How to Find Things in the Library

Finding things in the library can be very confusing. This page will help you figure out what all those numbers and letters mean!

Call Numbers
A Call Number is a group of numbers and/or letters that help you locate a book on the shelves. (It is like the book's address.)

The Call Number is on the bottom of the spine.

WARNING! Just because it is called a Call NUMBER, it doesn't mean it has to have a number! A Call Number can be made up of just letters!

In the Children's Department of the Abilene Public Library, the call numbers can look like any one of these...

J
ABBIE

J
ABB

J
155
ABB
E
ABBIE
E
ABB

If the call number does not look like any of these, check with the librarian. The item you want is probably in another department, but you still might be able to check it out.

J
ABBIE
J
ABB

These two are call numbers for longer fiction books. The "J" means "Juvenile" and the letters (called the cutter) are either the 1st three letters of the author's last name or the author's complete last name. (We are working on getting the author's last name on ALL the fiction books.)

The Juvenile Fiction books are on the shelves in alphabetical order by the Authors' last names. So if you are hunting for a chapter book written by Beverly Cleary, you would look for the call number J CLE or J CLEARY.

EXCEPTIONS! There are always exceptions. There are a few titles that are alphabetical by their titles or series. (Example: The American Girls series is under "J AMERICAN".) If you get confused, ask a library staff member. They will be glad to help you.

E
ABBIE
E
ABB

These two are call numbers for Picture Books. They are arranged like the Juvenile Fiction and are great books for younger kids.

J
155
ABB

This is the call number for an informational book. The number is called the Dewey Classification number. It tells you what the book is about. (More about that later.) The letters (or Cutter) are the 1st three letters of the author's last name.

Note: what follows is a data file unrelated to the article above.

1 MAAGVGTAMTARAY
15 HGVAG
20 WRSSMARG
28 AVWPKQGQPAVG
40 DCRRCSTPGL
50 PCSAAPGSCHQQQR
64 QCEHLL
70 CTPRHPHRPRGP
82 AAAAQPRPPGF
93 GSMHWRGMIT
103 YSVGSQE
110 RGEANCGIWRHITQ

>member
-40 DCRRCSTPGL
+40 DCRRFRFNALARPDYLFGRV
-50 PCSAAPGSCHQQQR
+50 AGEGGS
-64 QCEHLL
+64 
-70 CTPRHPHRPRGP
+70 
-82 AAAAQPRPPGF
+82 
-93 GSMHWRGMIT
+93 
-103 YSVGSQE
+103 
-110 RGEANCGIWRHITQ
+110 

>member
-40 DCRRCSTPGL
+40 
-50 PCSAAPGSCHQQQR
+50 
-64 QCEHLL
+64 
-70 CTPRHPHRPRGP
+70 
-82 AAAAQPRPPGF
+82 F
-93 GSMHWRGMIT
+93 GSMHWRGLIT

The informational books are in order first by their Dewey Classification number, then by their author's last name.

DEWEY CLASSIFICATION

Melvil Dewey was a librarian who was born in 1851. He invented a way to catalog books into subject areas. It is called the Dewey Decimal System and is used in libraries all around the world.

The Dewey Decimal System uses 10 big categories to help you find books.

000 -- Generalities Books in this area include computer books and encyclopedias.

100 -- Philosophy and Psychology Books in this area include books on personal improvement and unexplained phenomena.

200 -- Religion and Mythology Look in this area for Bible Stories, religions around the world, and mythology from different cultures.

300 -- Social Sciences This area has material on families, economics, law, education, and true crime. It also has folk and fairy tales.

400 -- Languages The 400's include dictionaries, foreign languages, and sign language books.

500 -- Science Titles on math, astronomy, plants, and animals. Also on science experiments, biomes, weather, and dinosaurs.

600 -- Technology Visit this section for books on medicine, cars, gardening, pets, farm animals, space exploration, and cooking.

700 -- The Arts This section includes drawing books, craft ideas, music, games, TV and movies, and sports.

800 -- Literature Look here for poetry, plays, and Shakespeare.

900 -- History and Geography Look here for information on the world's geography and history. Also includes collective biographies.

92 -- Biographies Some libraries use "92" on their biographies. The cutter on the biographies is the last name of the subject of the book. For example: a biography on Abraham Lincoln would have the call number of J 92 LINCOLN.

Use the computer to find the call number. (If you don't know how to look things up on the computer, the librarian will show you how.)

Once you have found the call number for the book you want, you can locate the book. Remember -- If you have any problems, ask for help! The Librarian and the Library Assistants are there to help you.

For a fun lesson on the Dewey Decimal system, visit "Do we" Really Know Dewey?


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